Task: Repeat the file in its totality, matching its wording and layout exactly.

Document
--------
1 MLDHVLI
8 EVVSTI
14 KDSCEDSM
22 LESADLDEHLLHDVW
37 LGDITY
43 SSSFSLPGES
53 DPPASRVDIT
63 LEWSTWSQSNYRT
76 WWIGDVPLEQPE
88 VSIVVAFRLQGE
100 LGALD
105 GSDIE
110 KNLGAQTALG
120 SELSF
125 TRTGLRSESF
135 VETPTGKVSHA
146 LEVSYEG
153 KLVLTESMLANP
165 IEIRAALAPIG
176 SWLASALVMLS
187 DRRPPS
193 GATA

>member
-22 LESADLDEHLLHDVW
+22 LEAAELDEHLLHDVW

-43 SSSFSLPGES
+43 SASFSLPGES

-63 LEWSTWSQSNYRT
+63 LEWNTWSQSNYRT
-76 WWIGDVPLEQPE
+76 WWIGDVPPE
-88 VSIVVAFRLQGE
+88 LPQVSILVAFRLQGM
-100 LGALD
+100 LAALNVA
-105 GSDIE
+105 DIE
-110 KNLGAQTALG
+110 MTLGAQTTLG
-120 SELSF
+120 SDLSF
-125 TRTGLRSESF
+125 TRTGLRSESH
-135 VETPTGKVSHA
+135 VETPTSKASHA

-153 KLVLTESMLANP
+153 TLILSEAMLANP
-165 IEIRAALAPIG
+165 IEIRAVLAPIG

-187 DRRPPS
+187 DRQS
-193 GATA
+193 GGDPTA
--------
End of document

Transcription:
1 MLDHVLI
8 EVVSTI
14 KDSCEDSM
22 LESADLDEHLLHDVW
37 LGDITY
43 SSSFSLPGES
53 DPPASRVDIT
63 LEWSTWSQSNYRT
76 WWIGDVPLEQPE
88 VSIVVAFRLQGE
100 LGALD
105 GSDIE
110 KNLGAQTALG
120 SELSF
125 TRTGLRSESF
135 VETPTGKVSHA
146 LEVSYEG
153 KLVLTESMLANP
165 IEIRAALAPIG
176 SWLASALVMLS
187 DRRPPS
193 GATA

>member
-22 LESADLDEHLLHDVW
+22 LEAAELDEHLLHDVW

-43 SSSFSLPGES
+43 SASFSLPGES

-63 LEWSTWSQSNYRT
+63 LEWNTWSQSNYRT
-76 WWIGDVPLEQPE
+76 WWIGDVPPE
-88 VSIVVAFRLQGE
+88 LPQVSILVAFRLQGM
-100 LGALD
+100 LAALNVA
-105 GSDIE
+105 DIE
-110 KNLGAQTALG
+110 MTLGAQTTLG
-120 SELSF
+120 SDLSF
-125 TRTGLRSESF
+125 TRTGLRSESH
-135 VETPTGKVSHA
+135 VETPTSKASHA

-153 KLVLTESMLANP
+153 TLILSEAMLANP
-165 IEIRAALAPIG
+165 IEIRAVLAPIG

-187 DRRPPS
+187 DRQS
-193 GATA
+193 GGDPTA